According to a study of Muhammad Ali's speeches from 1968 to 1981 performed by Jonathan Eig, the author of the boxer’s biography titled “Ali: A Life”, Ali was starting to show symptoms of early Parkinson’s in the form of slowed and slurred speech, especially after particularly intense bouts. Keep in mind that this was several years before the boxer’s formal Parkinson’s diagnosis, which was made official in 1984 when he was 42 years old. The study, which was supported by Arizona State University speech scientists Visar Berisha and Julie Liss, claimed that Ali’s rate of speech — in the form of syllables per second — had slowed down from 39 to 26, which marked a considerable 26 percent decrease in the boxer’s diction, and suggested that he was slurring his words as soon since 1978, 6 years before his diagnosis.
These early signs that the boxer was exhibiting proved to correlate to the ones manifested by early Parkinson’s sufferers, which suggests that the disease might have started to develop due to factors other than Ali’s career, though they were no doubt accelerated by it.
How boxing affected him
In the biography, Eig gathered and studied data on the punches Ali received in many of his fights and how this might have affected his speech pattern before and after each bout. One of his most interesting findings was that, after the renowned Ernie Shavers - Muhammad Ali fight in 1977, which spanned a whopping 15 rounds and where the latter had received 266 punches, the boxer had shown a 16 percent decrease in the speed of his speech after the fight’s end, with similar results after each high-profile fight the boxer participated in. Regardless, despite the tapering of Ali’s speech after the fights, he would usually recover his former rate of speech after some time, though the curve usually showed a steady decline, according to the Arizona State University.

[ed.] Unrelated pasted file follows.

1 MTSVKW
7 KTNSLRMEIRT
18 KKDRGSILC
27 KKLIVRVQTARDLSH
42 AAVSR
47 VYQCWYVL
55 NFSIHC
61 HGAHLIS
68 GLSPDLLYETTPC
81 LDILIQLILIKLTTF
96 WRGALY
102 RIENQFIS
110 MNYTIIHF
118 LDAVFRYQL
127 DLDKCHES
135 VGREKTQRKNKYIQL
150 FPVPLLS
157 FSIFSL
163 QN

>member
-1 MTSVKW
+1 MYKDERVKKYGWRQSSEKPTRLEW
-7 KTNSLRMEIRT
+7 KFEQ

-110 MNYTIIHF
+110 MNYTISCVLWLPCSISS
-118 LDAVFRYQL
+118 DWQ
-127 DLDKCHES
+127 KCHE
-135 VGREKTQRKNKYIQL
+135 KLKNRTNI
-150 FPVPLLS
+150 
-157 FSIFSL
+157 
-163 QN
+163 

One of the conclusions reached with said study is that, since a decreased rate of speech is often an early indicator of Parkinson’s Disease — and with Muhammad Ali’s case as a glaring example of this fact —, the need to establish long-term speech studies for those who may be at risk of developing Parkinson’s becomes a very real necessity. If anything, the data obtained from the said study would also provide valuable insight into the brain’s function on a yearly basis. Furthermore, the results from such a study would also help athletes who participate in disciplines with a high risk of head injuries to keep better informed of their choice and to help them identify when their health has been compromised by detecting changes in their own speech patterns.
Detecting traumatic injury
Above all things, the importance of said measures to detect the onset of Parkinson’s become fully apparent when considering that the only way to properly detect chronic traumatic encephalopathy is via autopsy, which is obviously held after the patient has expired and cures to the diseases which affected them throughout their lives are therein rendered moot. Chronic traumatic encephalopathy, on the other hand, is a condition caused by excessive trauma to the cranium (such as with boxing, American football, and so on) and which is a leading factor in the development of Alzheimer’s, Parkinson’s, and Multiple Sclerosis, among other serious conditions.
If speech studies conducted on athletes and individuals who are at constant risk of head injury help clinicians to better detect the onset of Parkinson’s, Alzheimer’s, or any other degenerative diseases, then it will most certainly pay off, in the long run, to invest in them. Eig’s biography, alongside the studies conducted at the Arizona State University, will hopefully help to raise awareness on these conditions and help to develop methods to accurately detect their onset from very early stages, so that the patients suffering from said conditions may live full, normal lives.